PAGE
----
Operation back then taught us to be careful, patient and persevering. Operation today will teach kids that everything is easy and handed to them on a silver platter.

And we wonder why kids can be such pains in the Adam's apple.

The piece that desperately needs to be removed from parents' brains is that unfortunate desire to make things easier for their children. That won't make an experience more enjoyable. It just will heighten children's disappointment in all things and will erode their self-confidence and creativity. And yet Hasbro has caved to get their money.

Childhood isn't complete without a little zap now and again.

Friday, November 1, 2013

Neither Snow, Nor Rain, Nor Heat, Nor Gloom of Night

There was a blizzard yesterday, but not the snowy kind of my childhood that prompted us to wear thermal leggings under our Halloween costumes and parkas over them.

It was a social media storm, conducted by pleading parents and a few school board candidates mere days away from the election. Heavy rain and wind were in the forecast, and communities all over northwest Ohio started postponing trick-or-treat times.

Some did it earlier in the week, while other officials tried waiting as long as possible to see if the weather would cooperate. But once a few communities started switching dates, the rest fell like dominoes -- even those with long-standing traditions of Oct. 31, rain or shine.

It is apparent that many bended not to Mother Nature but to Mother Next Door.

I get it. No one wants to be outdoors in that kind of weather, let alone shepherding kids dressed as dinosaurs and superheros and spooky creatures. And there was the danger of cars losing traction on wet, leaf-strewn streets and plowing into crowds of candy-collectors. Because that happens all the time.

What no one really wanted was a kid dressed as Iron Man writhing on the kitchen floor in a full-blown tantrum that he didn't get to go trick-or-treating this year when his parent determined the weather was too inclement.

First, it would have needed to be an active tornado warning for parents of yesteryear (like mine) to even consider not letting us go out on Halloween night. We might not go far or for very long, but we all bundled up and got a few blocks covered. We'd dutifully unzip our coats when neighbors asked, "Well, what are you supposed to be, sweetie?" Hell, most of the time we incorporated boots and gloves into our costumes just to be prepared. It's the end of October in northwest Ohio. It's gonna be crappy weather most years.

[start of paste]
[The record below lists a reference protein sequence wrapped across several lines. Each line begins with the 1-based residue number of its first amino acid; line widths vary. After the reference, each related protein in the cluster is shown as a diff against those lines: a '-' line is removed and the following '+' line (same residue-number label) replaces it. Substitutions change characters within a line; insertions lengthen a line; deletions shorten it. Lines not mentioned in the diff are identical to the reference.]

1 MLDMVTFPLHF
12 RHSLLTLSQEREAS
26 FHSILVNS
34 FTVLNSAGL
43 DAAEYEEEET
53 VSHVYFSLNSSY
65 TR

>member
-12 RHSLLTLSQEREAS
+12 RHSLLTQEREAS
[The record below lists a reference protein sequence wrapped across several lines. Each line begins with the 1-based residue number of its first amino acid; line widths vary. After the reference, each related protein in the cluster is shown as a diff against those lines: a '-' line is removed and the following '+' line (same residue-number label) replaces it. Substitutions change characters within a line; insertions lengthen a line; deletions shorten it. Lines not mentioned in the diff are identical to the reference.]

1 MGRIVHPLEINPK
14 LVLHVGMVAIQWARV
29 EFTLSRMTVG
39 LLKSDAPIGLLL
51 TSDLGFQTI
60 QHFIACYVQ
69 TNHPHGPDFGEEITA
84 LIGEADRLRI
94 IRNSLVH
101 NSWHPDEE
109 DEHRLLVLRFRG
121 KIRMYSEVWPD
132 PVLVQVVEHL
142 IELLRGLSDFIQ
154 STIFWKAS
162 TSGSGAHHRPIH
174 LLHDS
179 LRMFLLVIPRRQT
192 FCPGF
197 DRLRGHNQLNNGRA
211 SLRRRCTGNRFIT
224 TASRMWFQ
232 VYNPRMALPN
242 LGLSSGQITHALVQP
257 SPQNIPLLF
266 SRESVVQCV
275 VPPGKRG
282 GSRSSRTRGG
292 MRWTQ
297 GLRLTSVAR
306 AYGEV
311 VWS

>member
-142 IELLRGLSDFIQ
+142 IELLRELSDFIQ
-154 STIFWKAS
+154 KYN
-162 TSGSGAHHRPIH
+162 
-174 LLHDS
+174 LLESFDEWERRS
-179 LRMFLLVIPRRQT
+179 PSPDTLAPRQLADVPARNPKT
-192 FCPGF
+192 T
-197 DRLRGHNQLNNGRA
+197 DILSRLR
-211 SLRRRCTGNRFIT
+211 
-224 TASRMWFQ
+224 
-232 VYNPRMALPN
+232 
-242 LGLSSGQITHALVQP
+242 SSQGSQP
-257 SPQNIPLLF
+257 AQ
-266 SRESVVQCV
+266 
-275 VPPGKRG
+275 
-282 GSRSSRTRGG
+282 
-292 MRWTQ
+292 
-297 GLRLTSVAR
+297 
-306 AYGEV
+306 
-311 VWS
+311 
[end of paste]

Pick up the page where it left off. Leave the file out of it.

Second, if I had thrown such a fit, my parents never would have let me trick-or-treat again. It just wasn't acceptable, but particularly to be that dismayed about an annual event, one at which we'd get another shot the next year. This was the same for Fourth of July. Fireworks were on July 4 only, and there weren't even displays every week at the baseball game like there are now. If it rained, the show got canceled and you waited until next year.

This was crucial development for us on how to handle disappointment. Parents today seem much less willing to deal with this admittedly hard part of raising a child. They hover over their kids and fix every little trial that comes their way. They're reordering days of the year, for heaven's sake.

I know several amazing, clever, thoughtful, dutiful parents with smart, respectful, playful children who wanted trick-or-treat times to be rescheduled around the weather forecast. This alone certainly doesn't make for a parenting failure. But it is a disturbing trend nonetheless.

If the weather turns sour next Halloween, I encourage you to get more creative about how you will handle it. A neighbor of mine throws a party every year for his children and their friends, and he arranges for them to trick-or-treat on our street at a certain time. (He and his wife even offer to supply the candy.) You and your neighbors could always do this among yourselves.

Check around your communities for shopping malls and churches who offer indoor trick-or-treating for a Plan B. You might find it a happy alternative on most years.

Or stay home and make a night of it. Throw an impromptu Halloween parade around your house, banging on pots and pans. Hide all the candy you were going to pass out around your house and have a scavenger hunt, with all the lamps off and using flashlights. Play games, make paper plate masks, read books, watch "It's the Great Pumpkin, Charlie Brown."

Resist the urge to call your town hall and demand an official change in trick-or-treat times. You'll be setting a much better example for your kids.